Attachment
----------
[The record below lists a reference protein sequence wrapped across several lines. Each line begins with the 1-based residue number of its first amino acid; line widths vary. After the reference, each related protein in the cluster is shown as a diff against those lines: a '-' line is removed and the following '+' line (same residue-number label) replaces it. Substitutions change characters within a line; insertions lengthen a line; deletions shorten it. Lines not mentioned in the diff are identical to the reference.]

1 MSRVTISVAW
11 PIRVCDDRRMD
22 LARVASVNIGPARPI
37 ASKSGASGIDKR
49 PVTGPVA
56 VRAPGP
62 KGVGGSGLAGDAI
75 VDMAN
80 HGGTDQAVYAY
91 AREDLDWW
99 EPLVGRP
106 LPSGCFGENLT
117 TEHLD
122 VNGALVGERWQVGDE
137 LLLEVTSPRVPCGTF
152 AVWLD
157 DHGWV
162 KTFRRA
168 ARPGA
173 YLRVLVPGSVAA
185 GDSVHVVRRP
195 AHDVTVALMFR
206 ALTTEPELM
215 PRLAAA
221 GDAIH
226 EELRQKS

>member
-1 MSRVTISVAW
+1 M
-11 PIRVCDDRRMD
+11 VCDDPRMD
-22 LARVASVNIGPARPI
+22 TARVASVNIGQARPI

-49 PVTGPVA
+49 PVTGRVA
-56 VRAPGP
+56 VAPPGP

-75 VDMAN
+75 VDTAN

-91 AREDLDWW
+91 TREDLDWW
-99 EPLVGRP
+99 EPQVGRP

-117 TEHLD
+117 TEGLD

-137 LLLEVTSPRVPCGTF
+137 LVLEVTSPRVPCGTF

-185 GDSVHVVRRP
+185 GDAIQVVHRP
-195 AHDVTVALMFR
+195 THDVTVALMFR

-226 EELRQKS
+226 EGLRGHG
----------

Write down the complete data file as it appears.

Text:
[The record below lists a reference protein sequence wrapped across several lines. Each line begins with the 1-based residue number of its first amino acid; line widths vary. After the reference, each related protein in the cluster is shown as a diff against those lines: a '-' line is removed and the following '+' line (same residue-number label) replaces it. Substitutions change characters within a line; insertions lengthen a line; deletions shorten it. Lines not mentioned in the diff are identical to the reference.]

1 MSRVTISVAW
11 PIRVCDDRRMD
22 LARVASVNIGPARPI
37 ASKSGASGIDKR
49 PVTGPVA
56 VRAPGP
62 KGVGGSGLAGDAI
75 VDMAN
80 HGGTDQAVYAY
91 AREDLDWW
99 EPLVGRP
106 LPSGCFGENLT
117 TEHLD
122 VNGALVGERWQVGDE
137 LLLEVTSPRVPCGTF
152 AVWLD
157 DHGWV
162 KTFRRA
168 ARPGA
173 YLRVLVPGSVAA
185 GDSVHVVRRP
195 AHDVTVALMFR
206 ALTTEPELM
215 PRLAAA
221 GDAIH
226 EELRQKS

>member
-1 MSRVTISVAW
+1 M
-11 PIRVCDDRRMD
+11 VCDDPRMD
-22 LARVASVNIGPARPI
+22 TARVASVNIGQARPI

-49 PVTGPVA
+49 PVTGRVA
-56 VRAPGP
+56 VAPPGP

-75 VDMAN
+75 VDTAN

-91 AREDLDWW
+91 TREDLDWW
-99 EPLVGRP
+99 EPQVGRP

-117 TEHLD
+117 TEGLD

-137 LLLEVTSPRVPCGTF
+137 LVLEVTSPRVPCGTF

-185 GDSVHVVRRP
+185 GDAIQVVHRP
-195 AHDVTVALMFR
+195 THDVTVALMFR

-226 EELRQKS
+226 EGLRGHG